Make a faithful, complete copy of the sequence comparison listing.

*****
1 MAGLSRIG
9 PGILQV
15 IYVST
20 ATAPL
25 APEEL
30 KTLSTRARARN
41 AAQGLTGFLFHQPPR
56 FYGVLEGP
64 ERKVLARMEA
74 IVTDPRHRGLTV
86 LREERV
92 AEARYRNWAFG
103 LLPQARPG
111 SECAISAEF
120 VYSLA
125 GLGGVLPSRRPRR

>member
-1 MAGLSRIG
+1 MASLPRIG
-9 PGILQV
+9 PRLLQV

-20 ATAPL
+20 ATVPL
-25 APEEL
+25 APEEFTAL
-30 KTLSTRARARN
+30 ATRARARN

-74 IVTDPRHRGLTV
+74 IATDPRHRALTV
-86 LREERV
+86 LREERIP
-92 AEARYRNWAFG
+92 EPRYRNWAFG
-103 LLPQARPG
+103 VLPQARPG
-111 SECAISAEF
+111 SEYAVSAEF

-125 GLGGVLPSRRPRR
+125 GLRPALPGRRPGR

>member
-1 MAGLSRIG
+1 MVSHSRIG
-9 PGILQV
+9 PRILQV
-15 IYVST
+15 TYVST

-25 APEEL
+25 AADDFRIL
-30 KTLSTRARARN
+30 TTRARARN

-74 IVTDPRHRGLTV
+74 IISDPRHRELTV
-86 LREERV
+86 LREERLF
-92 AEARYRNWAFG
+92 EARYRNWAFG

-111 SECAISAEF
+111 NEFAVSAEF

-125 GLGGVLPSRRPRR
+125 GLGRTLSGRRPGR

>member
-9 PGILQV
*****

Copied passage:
1 MAGLSRIG
9 PGILQV
15 IYVST
20 ATAPL
25 APEEL
30 KTLSTRARARN
41 AAQGLTGFLFHQPPR
56 FYGVLEGP
64 ERKVLARMEA
74 IVTDPRHRGLTV
86 LREERV
92 AEARYRNWAFG
103 LLPQARPG
111 SECAISAEF
120 VYSLA
125 GLGGVLPSRRPRR

>member
-1 MAGLSRIG
+1 MASLPRIG
-9 PGILQV
+9 PRLLQV

-20 ATAPL
+20 ATVPL
-25 APEEL
+25 APEEFTAL
-30 KTLSTRARARN
+30 ATRARARN

-74 IVTDPRHRGLTV
+74 IATDPRHRALTV
-86 LREERV
+86 LREERIP
-92 AEARYRNWAFG
+92 EPRYRNWAFG
-103 LLPQARPG
+103 VLPQARPG
-111 SECAISAEF
+111 SEYAVSAEF

-125 GLGGVLPSRRPRR
+125 GLRPALPGRRPGR

>member
-1 MAGLSRIG
+1 MVSHSRIG
-9 PGILQV
+9 PRILQV
-15 IYVST
+15 TYVST

-25 APEEL
+25 AADDFRIL
-30 KTLSTRARARN
+30 TTRARARN

-74 IVTDPRHRGLTV
+74 IISDPRHRELTV
-86 LREERV
+86 LREERLF
-92 AEARYRNWAFG
+92 EARYRNWAFG

-111 SECAISAEF
+111 NEFAVSAEF

-125 GLGGVLPSRRPRR
+125 GLGRTLSGRRPGR

>member
-9 PGILQV